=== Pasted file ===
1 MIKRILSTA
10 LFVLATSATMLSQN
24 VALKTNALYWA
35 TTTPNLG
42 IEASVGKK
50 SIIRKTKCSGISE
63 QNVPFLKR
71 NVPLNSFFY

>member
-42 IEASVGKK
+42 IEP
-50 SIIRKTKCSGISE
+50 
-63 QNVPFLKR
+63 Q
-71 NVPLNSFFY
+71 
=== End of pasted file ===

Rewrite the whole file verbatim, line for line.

1 MIKRILSTA
10 LFVLATSATMLSQN
24 VALKTNALYWA
35 TTTPNLG
42 IEASVGKK
50 SIIRKTKCSGISE
63 QNVPFLKR
71 NVPLNSFFY

>member
-42 IEASVGKK
+42 IEP
-50 SIIRKTKCSGISE
+50 
-63 QNVPFLKR
+63 Q
-71 NVPLNSFFY
+71 